Seeing Is Believing

New products with global marketing potential don’t come along very often, but Sasson Darwish ’94 says he has one. Darwish is the vice chairman of GlassesOff, a startup that promises to restore normal vision to middle-aged eyes, eliminating forever the need for bifocal lenses, through a simple, game-like training app on your smartphone.

February 24, 2014

Darwish is also a managing partner at DS Advisory Group, a boutique investment bank that works on mergers and acquisitions, financial restructuring, and equity capital raising for the new media and technology industries. He spoke to Yale SOM students about his take on the industry, and about the process of launching a new technology venture, as a guest of the Technology Club on February 12.

GlassesOff is available for iPhones and Android phones. It features a series of visual games that over time improve function in the brain’s imaging center, improving near vision and doing away with the need for reading glasses, according to Darwish, who’s already used the app.

“I was one of the first to get rid of my reading glasses,” he said. “The market opportunity is huge. Age-related changes in reading affect really everyone in the world.” The company launched its product in December 2013 on Apple’s App Store, and it has since become a top download in the medical category, Darwish said.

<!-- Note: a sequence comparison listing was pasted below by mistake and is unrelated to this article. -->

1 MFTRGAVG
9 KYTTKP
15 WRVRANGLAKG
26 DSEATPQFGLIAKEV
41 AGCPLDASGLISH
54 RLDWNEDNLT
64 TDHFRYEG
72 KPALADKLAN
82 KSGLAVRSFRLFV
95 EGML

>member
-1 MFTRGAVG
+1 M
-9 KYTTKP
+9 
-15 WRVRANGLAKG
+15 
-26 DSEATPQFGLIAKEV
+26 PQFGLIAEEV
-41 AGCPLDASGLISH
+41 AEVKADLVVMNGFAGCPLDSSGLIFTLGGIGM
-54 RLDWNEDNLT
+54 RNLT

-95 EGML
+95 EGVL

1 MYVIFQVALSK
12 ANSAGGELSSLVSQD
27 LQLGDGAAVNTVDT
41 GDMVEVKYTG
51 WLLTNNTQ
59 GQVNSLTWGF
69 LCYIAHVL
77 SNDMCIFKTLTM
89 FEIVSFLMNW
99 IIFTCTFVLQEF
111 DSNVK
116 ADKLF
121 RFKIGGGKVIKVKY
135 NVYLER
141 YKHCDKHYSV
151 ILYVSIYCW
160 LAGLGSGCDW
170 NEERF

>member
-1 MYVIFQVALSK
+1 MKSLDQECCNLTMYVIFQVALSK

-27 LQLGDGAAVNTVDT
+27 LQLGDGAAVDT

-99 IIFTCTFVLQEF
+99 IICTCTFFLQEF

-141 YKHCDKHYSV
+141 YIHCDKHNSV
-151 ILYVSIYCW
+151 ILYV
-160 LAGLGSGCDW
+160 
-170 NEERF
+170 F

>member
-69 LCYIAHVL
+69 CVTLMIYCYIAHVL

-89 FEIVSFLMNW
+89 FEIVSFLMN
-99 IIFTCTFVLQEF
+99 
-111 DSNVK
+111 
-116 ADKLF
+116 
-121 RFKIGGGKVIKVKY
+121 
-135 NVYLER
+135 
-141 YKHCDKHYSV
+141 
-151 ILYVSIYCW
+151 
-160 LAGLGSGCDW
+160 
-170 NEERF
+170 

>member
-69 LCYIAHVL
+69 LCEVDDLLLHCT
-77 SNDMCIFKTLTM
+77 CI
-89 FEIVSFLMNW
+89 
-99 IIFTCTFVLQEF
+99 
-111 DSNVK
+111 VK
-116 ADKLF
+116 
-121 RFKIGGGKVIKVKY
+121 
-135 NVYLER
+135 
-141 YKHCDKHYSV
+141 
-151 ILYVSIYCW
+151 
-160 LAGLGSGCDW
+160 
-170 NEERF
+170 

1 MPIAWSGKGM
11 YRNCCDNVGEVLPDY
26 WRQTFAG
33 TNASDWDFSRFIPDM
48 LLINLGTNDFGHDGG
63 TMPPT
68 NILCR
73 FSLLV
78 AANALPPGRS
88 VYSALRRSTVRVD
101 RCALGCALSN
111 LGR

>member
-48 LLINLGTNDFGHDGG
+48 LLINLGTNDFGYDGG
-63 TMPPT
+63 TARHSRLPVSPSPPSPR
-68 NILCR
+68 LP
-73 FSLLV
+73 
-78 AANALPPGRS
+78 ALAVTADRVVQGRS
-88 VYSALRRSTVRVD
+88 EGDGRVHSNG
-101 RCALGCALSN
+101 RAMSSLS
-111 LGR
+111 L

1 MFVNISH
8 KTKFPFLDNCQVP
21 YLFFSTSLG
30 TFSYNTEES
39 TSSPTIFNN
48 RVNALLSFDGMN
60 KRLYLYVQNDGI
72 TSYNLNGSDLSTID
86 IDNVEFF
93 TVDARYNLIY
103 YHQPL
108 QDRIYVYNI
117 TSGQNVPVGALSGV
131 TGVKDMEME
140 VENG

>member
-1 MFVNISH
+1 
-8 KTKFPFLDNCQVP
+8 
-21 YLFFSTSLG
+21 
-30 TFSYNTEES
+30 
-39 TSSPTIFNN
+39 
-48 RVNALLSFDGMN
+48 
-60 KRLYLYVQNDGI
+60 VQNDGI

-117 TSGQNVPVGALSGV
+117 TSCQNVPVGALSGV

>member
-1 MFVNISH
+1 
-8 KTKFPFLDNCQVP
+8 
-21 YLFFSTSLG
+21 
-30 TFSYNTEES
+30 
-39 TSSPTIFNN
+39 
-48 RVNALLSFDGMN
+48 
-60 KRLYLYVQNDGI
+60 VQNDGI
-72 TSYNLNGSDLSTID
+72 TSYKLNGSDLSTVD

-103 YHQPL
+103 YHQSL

GlassesOff’s advertising will focus on its medical credentials: developed by neuroscientists, tested and proven. Darwish said that he’s foregone early media opportunities to hype GlassesOff—including requests by popular TV programs and hosts—because he first wants to get the company’s marketing tools in place. They include:

  • Numerous customer success stories, including credible celebrity and medical endorsements
  • Social media campaigns
  • Additional research to establish the technology’s potential as a means to improve reading comprehension time in adults and children as well as a sport-focused version that helps reduce reaction time

“We’re trying to avoid the sensational-type story, because we’re talking about a major breakthrough,” Darwish says. “Very few companies can say they’ve done that.”

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Karen Guzman

Senior Communications Writer